It has been a rough year thus far in 2022 for bonds, and municipal bonds have been no exception. Municipal bond prices have fallen as a response to inflation fears and the Federal Reserve’s interest rate increases (removal of the proverbial punch bowl). Our crystal ball regarding the timing of the market volatility remains cloudy, so instead this blog will focus on a couple of recent attention-grabbing topics in the municipal bond market.
Mr. Toad’s Wild Ride
Disney World recently worked its way into the municipal bond market headlines. In March, The Walt Disney Company issued a statement criticizing a recent bill passed by the Florida legislature. In response, Florida’s governor asked the legislature to terminate a “privilege” Disney enjoys- a special improvement district known as the Reedy Creek Improvement District (RCID), established in 1967. Within hours, bills were filed to terminate all special districts enacted “prior to 1968”, which specifically refers to RCID without naming it. As with rapidly drafted legislation, the ramifications for the RCID and the surrounding counties, cities, and potentially the state of Florida, are profound.
Disney originally purchased 25,000 acres of swampland overlapping Osceola and Orange counties in 1960. At that time, the nearest power and water lines were ten miles away. It would have been exorbitantly expensive for the counties or state to run utility lines out to what was to become Disney World. The state of Florida and Disney worked together to create the Reedy Creek Improvement District, which acts as its own local municipality and provides power, water, road maintenance, and fire protection. It allows Disney a fair amount of autonomy over building permits and fee collection. RCID is also allowed to issue municipal debt, which it has, to the tune of about $1 billion. Special improvement districts are not unusual. Tens of thousands exist around the United States and Florida has more than 1,800 of them. What is unique about the RCID is that it is almost entirely comprised of Disney-owned land and the state allows the district to tax Disney (itself) at three times the rate normally imposed by local and state governments on property owners.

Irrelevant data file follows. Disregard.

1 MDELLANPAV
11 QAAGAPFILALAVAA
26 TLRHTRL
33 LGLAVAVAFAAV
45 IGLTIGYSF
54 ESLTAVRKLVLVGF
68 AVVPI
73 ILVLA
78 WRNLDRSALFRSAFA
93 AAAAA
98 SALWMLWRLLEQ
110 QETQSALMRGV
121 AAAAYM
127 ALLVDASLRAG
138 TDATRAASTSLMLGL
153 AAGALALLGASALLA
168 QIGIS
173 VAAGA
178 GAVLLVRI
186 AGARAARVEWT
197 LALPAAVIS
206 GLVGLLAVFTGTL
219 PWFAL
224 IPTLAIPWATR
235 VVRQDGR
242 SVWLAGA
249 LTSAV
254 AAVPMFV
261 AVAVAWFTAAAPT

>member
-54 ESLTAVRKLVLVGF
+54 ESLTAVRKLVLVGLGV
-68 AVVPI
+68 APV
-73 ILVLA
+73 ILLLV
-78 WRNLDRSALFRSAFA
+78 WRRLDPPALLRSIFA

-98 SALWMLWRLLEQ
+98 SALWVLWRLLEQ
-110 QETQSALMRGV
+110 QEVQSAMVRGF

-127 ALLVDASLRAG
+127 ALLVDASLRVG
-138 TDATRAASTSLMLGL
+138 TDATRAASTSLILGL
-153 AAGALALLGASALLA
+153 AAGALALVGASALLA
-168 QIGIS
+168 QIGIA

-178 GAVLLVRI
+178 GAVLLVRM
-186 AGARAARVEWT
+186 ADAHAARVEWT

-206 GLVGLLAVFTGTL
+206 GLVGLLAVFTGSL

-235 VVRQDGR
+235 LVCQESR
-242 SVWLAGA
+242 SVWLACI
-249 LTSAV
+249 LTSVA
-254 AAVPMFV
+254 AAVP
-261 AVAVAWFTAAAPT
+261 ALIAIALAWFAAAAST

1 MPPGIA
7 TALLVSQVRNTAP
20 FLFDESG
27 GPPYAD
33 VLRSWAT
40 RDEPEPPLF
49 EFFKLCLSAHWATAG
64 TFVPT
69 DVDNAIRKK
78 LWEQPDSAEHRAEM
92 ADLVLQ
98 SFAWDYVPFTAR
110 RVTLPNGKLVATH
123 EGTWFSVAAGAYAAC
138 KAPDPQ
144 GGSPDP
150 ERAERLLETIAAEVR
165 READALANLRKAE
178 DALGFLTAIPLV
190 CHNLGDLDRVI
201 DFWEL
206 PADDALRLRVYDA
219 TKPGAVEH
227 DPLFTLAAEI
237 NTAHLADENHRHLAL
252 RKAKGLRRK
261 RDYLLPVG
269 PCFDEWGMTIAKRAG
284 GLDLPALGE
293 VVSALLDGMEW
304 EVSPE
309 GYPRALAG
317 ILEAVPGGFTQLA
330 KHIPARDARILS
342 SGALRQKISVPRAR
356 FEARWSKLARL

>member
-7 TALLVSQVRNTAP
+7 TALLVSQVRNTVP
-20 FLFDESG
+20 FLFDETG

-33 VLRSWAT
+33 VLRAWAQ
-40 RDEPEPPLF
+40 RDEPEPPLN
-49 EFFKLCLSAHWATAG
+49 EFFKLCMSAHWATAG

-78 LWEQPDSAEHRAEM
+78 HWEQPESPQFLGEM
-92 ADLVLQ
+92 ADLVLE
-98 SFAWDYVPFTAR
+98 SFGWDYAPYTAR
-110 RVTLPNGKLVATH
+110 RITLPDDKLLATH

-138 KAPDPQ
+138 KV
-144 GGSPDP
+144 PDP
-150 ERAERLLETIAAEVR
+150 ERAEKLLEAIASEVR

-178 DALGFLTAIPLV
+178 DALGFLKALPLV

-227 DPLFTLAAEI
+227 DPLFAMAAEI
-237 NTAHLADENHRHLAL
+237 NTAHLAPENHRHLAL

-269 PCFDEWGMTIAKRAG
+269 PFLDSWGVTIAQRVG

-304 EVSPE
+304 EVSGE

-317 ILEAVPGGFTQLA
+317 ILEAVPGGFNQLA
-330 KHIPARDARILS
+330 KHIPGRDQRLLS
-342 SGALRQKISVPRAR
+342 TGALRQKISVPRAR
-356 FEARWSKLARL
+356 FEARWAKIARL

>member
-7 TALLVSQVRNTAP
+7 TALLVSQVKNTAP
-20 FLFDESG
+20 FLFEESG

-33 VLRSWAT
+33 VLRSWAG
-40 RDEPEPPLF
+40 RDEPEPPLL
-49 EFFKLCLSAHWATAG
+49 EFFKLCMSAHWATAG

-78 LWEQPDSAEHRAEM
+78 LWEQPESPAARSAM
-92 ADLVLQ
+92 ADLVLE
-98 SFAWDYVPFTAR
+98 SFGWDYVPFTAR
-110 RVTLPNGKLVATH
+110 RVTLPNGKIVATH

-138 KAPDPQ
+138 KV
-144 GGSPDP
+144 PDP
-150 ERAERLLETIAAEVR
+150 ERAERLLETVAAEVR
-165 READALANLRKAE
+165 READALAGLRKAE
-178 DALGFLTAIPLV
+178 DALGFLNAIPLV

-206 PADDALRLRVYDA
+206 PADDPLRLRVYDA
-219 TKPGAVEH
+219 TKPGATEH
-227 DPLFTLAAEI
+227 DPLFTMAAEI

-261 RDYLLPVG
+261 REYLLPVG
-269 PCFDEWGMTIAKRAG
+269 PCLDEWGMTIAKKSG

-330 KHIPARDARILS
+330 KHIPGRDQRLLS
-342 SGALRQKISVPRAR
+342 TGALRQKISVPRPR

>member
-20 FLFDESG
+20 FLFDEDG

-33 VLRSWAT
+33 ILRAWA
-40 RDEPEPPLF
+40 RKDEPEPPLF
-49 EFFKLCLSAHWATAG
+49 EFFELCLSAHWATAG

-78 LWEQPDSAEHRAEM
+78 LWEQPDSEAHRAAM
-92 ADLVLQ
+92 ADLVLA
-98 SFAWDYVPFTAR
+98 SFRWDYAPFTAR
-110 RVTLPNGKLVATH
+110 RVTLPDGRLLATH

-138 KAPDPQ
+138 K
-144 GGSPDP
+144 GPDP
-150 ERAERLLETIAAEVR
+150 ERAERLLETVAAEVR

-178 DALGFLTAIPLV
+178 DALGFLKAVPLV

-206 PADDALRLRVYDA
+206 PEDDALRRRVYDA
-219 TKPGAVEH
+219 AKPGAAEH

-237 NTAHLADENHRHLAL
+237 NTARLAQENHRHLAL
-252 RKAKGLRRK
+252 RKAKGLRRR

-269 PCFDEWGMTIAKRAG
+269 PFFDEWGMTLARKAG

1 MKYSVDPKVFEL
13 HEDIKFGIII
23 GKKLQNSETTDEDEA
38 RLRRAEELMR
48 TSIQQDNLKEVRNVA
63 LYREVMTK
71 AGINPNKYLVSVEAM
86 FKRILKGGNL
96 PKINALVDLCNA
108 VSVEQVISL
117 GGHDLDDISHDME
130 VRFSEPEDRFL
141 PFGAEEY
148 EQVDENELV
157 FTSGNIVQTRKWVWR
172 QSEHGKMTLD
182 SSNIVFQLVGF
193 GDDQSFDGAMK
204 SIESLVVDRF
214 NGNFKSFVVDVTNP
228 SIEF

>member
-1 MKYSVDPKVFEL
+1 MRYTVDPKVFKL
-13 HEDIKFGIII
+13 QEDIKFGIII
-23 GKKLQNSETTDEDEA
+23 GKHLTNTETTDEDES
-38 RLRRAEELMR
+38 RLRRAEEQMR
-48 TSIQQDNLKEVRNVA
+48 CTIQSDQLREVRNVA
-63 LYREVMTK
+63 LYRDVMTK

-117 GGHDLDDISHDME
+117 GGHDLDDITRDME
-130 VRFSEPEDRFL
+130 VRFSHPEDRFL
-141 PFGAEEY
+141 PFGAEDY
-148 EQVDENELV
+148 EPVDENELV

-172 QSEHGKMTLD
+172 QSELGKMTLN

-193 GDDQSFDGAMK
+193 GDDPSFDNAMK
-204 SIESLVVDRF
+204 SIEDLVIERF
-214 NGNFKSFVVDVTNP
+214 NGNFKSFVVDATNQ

The impromptu dissolution of the RCID creates a host of complicated issues. The legislature did not identify what governmental entity would take over the operations, ownership, fee collection, or bond indebtedness of the district. This responsibility could be forced upon one or more of the surrounding cities (Lake Buena Vista and Bay Lake) and counties (Osceola and Orange). These municipalities are not legally allowed to tax property owners at the high tax rate that the RCID taxed Disney, raising the question of how will the significant debt be serviced? Speaking of debt, when the state created the RCID, it created a covenant to not limit or alter the right of the district to carry out its services, and levy and collect taxes, unless all debt was paid off. These would seem to fall under the category of “limit and alter.” While Becker Capital does not manage any of the RCID debt for our clients, this hasty action by the state could alter bond investors’ views of Florida’s commitment to preserve bond holder’s rights-which would be a negative for all Florida municipal debt.